Religious institutions own their movable and immovable property. They also carry out activities of a social nature with different profiles, being able to interact with believers and non-believers. For example:

  • Administrating homes for the elderly;
  • Implementing joint projects with health and education entities for the benefit of people with disabilities,
  • Producing food on lands granted under the current legislation on agriculture,
  • Installing water purifiers throughout the country.
  • Emergency assistance to victims of natural phenomena.

In the face of COVID-19, they carry out activities of national and local scope, such as supporting in assisting the elderly, making face masks, promoting health and producing food.

Keeping themselves respectful of legality, they carry out different activities of a religious and cultural nature, many of them outside their congregation premises, such as masses, cults, processions, pilgrimages, ceremonies, rituals, concerts, drumbeats, workshops, seminars, congresses and others. For example, during Holy Week in 2019, 124 processions were held and Cuban TV broadcasted the Via Crucis performed by Pope Francisco and the Resurrection Cult organised by the Council of Churches of Cuba. In 2020, marked by COVID-19, radio and television religious broadcasts have remained and increased.

Since 1988 the prison population in Cuba has received spiritual care individually and since 2008, collectively. Masses and services are celebrated in MININT prisons throughout the country.

In Cuba there are numerous publications, bearing different denominations, from religious organisations and fraternal associations. More than 30 of them are registered in the Registry of Publications from the Cuban Book Institute.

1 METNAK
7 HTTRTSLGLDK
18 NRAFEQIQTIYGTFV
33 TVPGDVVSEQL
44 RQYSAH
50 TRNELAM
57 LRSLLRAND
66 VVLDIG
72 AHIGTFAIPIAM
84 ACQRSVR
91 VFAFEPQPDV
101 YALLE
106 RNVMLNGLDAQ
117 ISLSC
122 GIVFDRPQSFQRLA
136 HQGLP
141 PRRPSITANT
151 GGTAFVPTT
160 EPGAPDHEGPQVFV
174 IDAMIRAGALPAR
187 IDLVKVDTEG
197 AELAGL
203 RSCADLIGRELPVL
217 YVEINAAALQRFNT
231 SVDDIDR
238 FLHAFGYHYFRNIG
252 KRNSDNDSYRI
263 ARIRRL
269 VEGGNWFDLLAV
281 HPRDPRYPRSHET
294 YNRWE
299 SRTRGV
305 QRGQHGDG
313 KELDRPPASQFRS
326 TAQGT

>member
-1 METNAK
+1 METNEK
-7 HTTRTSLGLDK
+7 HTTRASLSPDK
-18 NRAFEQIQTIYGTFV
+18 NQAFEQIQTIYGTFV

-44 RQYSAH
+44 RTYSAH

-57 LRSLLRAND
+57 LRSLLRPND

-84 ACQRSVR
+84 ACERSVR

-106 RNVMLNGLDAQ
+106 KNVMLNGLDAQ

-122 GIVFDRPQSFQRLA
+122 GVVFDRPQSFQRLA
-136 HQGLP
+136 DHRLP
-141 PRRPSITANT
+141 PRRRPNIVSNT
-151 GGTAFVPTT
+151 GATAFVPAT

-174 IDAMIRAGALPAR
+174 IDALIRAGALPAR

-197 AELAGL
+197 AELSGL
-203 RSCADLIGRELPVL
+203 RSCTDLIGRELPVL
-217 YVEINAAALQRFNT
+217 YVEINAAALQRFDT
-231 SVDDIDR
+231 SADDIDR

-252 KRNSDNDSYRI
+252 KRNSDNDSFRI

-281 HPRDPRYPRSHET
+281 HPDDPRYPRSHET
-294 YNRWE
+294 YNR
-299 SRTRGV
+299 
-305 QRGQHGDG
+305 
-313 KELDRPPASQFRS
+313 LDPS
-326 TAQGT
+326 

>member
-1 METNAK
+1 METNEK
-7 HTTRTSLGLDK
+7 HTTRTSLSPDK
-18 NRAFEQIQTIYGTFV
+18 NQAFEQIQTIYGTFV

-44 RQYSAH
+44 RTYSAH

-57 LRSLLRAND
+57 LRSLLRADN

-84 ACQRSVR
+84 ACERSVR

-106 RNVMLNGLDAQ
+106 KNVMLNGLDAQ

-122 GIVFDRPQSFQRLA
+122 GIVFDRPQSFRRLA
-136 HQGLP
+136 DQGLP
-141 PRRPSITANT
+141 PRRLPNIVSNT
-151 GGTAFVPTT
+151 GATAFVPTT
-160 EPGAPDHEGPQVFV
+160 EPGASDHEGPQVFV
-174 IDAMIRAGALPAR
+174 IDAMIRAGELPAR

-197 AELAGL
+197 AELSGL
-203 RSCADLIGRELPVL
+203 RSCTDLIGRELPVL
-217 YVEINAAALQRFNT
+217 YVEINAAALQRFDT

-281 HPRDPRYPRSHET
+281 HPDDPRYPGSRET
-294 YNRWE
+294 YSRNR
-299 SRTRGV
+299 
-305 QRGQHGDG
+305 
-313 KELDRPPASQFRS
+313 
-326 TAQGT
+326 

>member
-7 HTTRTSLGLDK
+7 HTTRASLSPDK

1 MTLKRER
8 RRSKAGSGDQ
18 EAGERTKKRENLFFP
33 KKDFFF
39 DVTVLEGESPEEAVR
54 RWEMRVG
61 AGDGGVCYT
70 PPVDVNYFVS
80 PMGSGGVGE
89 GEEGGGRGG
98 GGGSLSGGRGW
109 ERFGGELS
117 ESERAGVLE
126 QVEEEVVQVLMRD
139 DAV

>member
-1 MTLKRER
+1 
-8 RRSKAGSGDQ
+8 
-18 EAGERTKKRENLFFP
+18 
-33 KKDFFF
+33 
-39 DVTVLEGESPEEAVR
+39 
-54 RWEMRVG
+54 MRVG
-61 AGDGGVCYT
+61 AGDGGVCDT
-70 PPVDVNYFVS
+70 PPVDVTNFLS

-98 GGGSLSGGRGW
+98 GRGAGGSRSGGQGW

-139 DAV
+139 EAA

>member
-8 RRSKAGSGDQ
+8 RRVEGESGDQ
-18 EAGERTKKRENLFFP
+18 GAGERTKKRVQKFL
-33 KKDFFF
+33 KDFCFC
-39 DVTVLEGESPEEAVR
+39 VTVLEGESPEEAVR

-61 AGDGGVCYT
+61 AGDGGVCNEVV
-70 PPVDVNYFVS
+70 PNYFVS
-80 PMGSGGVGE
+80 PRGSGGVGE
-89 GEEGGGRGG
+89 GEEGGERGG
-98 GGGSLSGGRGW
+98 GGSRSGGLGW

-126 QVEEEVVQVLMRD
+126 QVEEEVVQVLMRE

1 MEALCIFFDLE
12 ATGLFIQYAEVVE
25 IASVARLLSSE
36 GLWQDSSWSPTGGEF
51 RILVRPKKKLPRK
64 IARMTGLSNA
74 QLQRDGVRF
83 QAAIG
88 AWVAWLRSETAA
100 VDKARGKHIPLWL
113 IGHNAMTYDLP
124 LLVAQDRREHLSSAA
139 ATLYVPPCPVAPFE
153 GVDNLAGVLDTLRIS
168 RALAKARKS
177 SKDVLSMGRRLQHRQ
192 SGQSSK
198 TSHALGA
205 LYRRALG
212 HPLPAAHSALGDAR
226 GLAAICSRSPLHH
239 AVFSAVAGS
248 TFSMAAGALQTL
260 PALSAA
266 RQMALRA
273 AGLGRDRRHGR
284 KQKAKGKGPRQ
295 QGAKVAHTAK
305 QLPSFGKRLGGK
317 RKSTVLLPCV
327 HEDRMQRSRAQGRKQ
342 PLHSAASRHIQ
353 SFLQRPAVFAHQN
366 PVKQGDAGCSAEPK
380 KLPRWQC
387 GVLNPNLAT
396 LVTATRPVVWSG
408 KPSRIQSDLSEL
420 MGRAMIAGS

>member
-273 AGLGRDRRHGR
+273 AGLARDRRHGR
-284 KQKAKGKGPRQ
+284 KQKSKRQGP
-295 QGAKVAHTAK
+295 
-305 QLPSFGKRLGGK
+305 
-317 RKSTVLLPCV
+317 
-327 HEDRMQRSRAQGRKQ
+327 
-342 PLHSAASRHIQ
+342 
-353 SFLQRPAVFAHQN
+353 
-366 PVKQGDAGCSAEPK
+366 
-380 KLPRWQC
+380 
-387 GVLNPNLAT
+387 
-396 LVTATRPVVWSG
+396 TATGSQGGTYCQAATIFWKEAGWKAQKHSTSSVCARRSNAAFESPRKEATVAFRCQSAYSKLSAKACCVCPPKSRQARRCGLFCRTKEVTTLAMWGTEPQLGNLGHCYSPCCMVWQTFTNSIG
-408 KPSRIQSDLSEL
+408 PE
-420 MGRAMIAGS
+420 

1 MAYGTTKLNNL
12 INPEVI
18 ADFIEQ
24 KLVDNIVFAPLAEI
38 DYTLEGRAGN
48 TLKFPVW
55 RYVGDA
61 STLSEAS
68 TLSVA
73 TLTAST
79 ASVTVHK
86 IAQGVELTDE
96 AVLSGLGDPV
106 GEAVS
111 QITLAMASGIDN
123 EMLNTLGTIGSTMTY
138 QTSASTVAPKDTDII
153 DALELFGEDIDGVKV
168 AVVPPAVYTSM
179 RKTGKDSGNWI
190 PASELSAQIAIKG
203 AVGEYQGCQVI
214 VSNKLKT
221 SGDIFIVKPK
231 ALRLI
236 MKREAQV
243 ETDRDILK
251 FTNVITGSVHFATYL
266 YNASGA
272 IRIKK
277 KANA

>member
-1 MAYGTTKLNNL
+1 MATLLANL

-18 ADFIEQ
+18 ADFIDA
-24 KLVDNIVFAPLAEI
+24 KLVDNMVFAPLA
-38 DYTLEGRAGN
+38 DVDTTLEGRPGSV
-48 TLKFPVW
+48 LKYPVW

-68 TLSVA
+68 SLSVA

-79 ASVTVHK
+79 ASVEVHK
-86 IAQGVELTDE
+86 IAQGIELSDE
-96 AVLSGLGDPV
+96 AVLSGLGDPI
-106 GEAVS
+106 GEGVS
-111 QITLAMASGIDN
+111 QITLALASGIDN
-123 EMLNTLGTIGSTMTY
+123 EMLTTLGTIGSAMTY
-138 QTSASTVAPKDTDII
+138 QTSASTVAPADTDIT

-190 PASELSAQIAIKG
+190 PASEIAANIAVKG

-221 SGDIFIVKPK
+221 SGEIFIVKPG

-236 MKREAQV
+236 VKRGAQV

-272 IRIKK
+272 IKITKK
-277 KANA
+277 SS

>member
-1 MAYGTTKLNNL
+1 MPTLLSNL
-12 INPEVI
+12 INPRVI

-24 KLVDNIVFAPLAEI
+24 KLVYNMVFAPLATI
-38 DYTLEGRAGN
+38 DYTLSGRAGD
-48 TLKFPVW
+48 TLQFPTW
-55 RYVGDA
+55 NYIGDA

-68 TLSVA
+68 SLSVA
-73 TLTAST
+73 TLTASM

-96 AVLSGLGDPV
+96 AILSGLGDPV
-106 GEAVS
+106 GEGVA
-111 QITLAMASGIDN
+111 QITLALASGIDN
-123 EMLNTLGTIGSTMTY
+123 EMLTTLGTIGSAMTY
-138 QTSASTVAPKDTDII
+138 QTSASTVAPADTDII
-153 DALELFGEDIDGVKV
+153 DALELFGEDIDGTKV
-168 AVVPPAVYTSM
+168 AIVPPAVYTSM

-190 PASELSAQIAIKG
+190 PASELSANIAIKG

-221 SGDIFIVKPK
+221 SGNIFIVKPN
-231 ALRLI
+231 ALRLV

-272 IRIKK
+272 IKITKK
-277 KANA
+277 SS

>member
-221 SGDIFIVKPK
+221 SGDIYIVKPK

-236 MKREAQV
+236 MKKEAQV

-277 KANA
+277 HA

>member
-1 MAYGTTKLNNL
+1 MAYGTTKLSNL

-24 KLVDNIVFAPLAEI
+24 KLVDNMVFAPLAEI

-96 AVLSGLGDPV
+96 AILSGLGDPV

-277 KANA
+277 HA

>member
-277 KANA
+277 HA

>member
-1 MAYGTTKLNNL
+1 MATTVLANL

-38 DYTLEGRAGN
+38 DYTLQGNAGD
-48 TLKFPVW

Cuban authorities do not limit the entry of Bibles into the country. Between 2018 and 2019, a total of 848,070 Bibles and New Testaments were sent to the country and distributed by the Biblical Commission of Cuba, which amount to more than five million copies in recent years. Due to the restrictions imposed by the economic, commercial and financial blockade of the United States, most of the shipments do not come directly from the United States, but from faraway places. In addition, transactions and corresponding payments are difficult if donors’ accounts are held in US banks.

Cuba continues to receive visits from world leaders and leaders of organisations from different religions. In 2019 and early 2020, the President of the Republic, Miguel Díaz-Canel Bermúdez, met with important international personalities such as Reverends James Winkler, Secretary of the National Council of the Churches of Christ in the United States, and Rudelmar Bueno de Faria, Secretary General of the ACT Alliance, the prominent scholar and theologian Frei Betto, and Cardinals Angelo Becciu, Prefect of the Congregation for the Cause of Saints in the Holy See, and Timothy Dolan, Archbishop of New York. Other authorities in the country had meetings with dignitaries from the most diverse religious denominations.

In 2019, some 9,741 people visited the country to fraternize with 72 Cuban religious organisations and fraternal associations. Despite the restrictions the Government imposes on citizens, 8,397 people from the United States travelled to our country (86.2 per cent of the total.)

Cuban religious and fraternal organisations have also been victims of the unjust and immoral economic, commercial and financial blockade of the United States against Cuba, because that policy has caused our people –of which the members of these organisations are also part– considerable deprivation and human damage that seriously affect our economy and hinder development.